Vazquez-Gonzalez was arrested and held on $250,000 bond.

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A New York woman has been charged in Danbury for an ongoing investigation into illegal driveway paving companies.  Danbury Police say 39-year old Jamie Young of Montgomery, New York turned herself in on Wednesday.  She was charged with larceny and conspiracy to commit larceny.  Young was held on a court set $10,000 bond. 

 

She was operating in Danbury as Middletown, N.Y.-based Affordable Paving.  The 71-year old victim in the case lost over $5,000.

 

Last weekend, Danbury Police went to the Rockland County Correctional Facility in New Yok to pick up 34-year old Dean Cooper of Kentucky, who was wanted on the same charges.  The arrests stemmed from a joint investigation with the Connecticut Consumer Protection Department into an illegal driveway paving company. 

 

Danbury Police say additional arrests are expected.

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A kitchen fire was quickly extinguished last night in Danbury.  The Fire Department responded to a multi-family home on Bell's Lane shortly before midnight.  Most of the fire and heat damage in the three story wood frame house was contained to the kitchen area. 

 

Assistant Fire Chief Mark Omasta says the other three apartments in the building did not sustain damage. 

 

An infant and the four adults in the affected apartment were able to evacuate before firefighters arrived.  No injuries were reported. 

 

Restoration work is needed to the apartment, and the residents have been displaced.  The American Red Cross was called in to find temporary housing for the five occupants. 

 

The Fire Marshall's Office is investigating the cause of the kitchen fire.

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HARTFORD, Conn. (AP) - A federal judge has dismissed a lawsuit by casino developer MGM Resorts International challenging the constitutionality of a Connecticut law creating a process for a possible third casino along the Massachusetts border.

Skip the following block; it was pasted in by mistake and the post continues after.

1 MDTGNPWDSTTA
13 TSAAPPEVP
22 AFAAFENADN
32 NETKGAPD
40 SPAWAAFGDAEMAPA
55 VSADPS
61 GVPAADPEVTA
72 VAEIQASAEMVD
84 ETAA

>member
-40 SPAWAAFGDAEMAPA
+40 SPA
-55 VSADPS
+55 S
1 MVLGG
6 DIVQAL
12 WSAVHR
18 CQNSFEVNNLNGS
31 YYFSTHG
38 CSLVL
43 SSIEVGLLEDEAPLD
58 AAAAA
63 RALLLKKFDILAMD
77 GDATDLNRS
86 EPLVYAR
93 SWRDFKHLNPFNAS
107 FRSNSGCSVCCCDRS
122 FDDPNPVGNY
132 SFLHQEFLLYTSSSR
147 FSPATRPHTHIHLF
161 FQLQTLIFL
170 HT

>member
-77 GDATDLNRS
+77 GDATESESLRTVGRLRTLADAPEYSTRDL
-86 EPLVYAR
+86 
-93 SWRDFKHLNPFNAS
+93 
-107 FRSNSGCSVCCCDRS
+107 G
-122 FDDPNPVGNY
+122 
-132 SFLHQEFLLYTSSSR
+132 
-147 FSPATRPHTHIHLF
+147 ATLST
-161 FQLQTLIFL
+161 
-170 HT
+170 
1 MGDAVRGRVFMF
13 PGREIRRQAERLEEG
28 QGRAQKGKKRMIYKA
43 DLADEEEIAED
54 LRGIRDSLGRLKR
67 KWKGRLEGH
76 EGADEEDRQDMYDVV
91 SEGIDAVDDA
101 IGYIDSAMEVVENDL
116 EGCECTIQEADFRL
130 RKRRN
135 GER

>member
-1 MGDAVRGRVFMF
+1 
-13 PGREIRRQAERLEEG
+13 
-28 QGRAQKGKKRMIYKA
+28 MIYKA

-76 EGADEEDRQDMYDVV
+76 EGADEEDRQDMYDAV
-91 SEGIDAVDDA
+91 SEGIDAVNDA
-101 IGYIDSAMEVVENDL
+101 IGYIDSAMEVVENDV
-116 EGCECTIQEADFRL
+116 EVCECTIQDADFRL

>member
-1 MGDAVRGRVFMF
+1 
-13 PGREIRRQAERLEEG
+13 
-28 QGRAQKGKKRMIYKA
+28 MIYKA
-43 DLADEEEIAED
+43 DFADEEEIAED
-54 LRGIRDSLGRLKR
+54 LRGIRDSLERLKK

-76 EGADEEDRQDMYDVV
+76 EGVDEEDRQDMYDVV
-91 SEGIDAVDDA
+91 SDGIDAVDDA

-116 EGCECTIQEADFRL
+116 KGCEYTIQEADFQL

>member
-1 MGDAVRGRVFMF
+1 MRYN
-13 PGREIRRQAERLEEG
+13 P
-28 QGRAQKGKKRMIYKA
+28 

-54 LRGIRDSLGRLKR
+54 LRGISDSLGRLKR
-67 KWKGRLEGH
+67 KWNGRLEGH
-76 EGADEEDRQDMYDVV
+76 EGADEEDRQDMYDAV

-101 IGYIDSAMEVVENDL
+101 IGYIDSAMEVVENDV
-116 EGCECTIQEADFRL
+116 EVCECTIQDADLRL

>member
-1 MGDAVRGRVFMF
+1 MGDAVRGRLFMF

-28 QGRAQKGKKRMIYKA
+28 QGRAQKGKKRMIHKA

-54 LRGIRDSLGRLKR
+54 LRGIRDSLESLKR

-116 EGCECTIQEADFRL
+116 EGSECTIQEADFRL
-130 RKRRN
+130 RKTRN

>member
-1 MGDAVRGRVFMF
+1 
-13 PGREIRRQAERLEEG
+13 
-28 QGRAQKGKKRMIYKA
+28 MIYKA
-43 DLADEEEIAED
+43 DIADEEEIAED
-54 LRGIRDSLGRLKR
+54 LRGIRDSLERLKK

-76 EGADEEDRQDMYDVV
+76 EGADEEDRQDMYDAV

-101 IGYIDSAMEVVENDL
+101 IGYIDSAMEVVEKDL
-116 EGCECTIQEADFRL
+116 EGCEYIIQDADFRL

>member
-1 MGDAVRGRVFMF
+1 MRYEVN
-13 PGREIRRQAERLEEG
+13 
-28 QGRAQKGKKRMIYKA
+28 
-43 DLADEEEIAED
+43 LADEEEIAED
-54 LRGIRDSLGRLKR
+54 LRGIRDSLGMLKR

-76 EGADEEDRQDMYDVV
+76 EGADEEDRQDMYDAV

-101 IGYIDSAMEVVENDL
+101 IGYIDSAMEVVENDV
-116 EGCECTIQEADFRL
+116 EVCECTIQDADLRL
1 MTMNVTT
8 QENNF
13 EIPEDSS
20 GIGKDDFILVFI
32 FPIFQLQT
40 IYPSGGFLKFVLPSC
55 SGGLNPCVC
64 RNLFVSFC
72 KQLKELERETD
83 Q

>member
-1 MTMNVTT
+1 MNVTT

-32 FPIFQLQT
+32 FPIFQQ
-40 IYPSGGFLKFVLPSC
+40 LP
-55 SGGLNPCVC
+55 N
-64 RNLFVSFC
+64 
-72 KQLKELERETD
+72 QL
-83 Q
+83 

In a ruling released Thursday, U.S. District Judge Alvin Thompson agreed with Connecticut officials that MGM did not "adequately allege an injury" from the new law and therefore does not have legal standing to sue.

MGM, which plans to open a $950 million casino in Springfield, Massachusetts, calls the ruling incorrect and says it will seek an expedited appeal.

Connecticut's Office of the Attorney General says it's prepared to defend the case against an appeal of the suit, which was originally filed in August 2015. The Kent-based Schaghticoke Tribal Nation is also challenging the casino law in a separate lawsuit being partly financed by MGM.

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The Danbury Democratic Town Committee announced a fundraiser this week featuring State Senator Ted Kennedy Junior, but Republican Town Committee Chairman Jack Knapp called yesterday for Kennedy to cancel the July fundraiser while Democratic Party Chairman Gene Eriquez remains under investigation for domestic violence. 

 

Kennedy responded that he will cancel his appearance, saying that there is no place for violence against women.  Eriquez previously stepped aside from his role as chairman while nominations were being made for state legislative races. 

 

Knapp said in an emailed statement that he finds it outlandish that Eriquez is still the chairman of the Democratic Party while he is under investigation. 

 

Eriquez is due in court on Tuesday.

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A Danbury Board is trying to make a decision based on speculation about approvals made more than 30 years ago.  The Zoning Board of Appeals closed the public hearing last night about a cease and desist order issued to Dorothy Day Hospitality House, to bring the emergency shelter into compliance with zoning regulations.